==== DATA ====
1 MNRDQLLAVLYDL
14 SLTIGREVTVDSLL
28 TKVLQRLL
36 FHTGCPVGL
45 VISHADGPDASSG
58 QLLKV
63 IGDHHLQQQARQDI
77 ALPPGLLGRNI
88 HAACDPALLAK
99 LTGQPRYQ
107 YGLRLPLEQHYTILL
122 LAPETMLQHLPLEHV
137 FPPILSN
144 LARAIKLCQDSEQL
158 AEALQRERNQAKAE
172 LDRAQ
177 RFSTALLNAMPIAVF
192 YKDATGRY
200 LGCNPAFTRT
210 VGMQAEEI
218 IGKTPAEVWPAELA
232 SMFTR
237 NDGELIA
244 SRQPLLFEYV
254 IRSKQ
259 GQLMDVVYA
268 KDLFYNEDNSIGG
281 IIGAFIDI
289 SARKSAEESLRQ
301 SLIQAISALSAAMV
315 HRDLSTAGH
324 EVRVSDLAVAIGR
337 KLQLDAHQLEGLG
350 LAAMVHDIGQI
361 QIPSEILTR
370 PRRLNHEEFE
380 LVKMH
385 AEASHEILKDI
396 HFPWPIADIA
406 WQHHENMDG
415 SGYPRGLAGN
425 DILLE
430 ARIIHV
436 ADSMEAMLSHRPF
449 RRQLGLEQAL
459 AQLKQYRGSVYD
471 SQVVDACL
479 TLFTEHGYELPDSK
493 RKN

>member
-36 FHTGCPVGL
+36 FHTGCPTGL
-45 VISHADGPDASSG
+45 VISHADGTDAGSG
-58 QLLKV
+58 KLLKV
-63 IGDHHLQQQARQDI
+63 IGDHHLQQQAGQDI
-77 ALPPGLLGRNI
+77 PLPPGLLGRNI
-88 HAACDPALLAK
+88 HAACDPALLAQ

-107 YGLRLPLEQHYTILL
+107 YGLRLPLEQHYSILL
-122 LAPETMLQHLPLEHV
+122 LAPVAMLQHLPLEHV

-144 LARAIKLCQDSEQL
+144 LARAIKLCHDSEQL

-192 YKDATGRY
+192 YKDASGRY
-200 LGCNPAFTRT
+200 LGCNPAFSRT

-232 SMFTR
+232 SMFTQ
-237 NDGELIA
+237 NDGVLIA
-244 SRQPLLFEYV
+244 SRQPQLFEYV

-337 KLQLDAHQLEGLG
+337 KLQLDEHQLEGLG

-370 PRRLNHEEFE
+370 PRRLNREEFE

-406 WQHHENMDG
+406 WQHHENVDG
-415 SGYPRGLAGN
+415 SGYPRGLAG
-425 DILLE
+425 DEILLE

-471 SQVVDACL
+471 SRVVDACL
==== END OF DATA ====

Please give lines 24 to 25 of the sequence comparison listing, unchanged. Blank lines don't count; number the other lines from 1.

244 SRQPLLFEYV
254 IRSKQ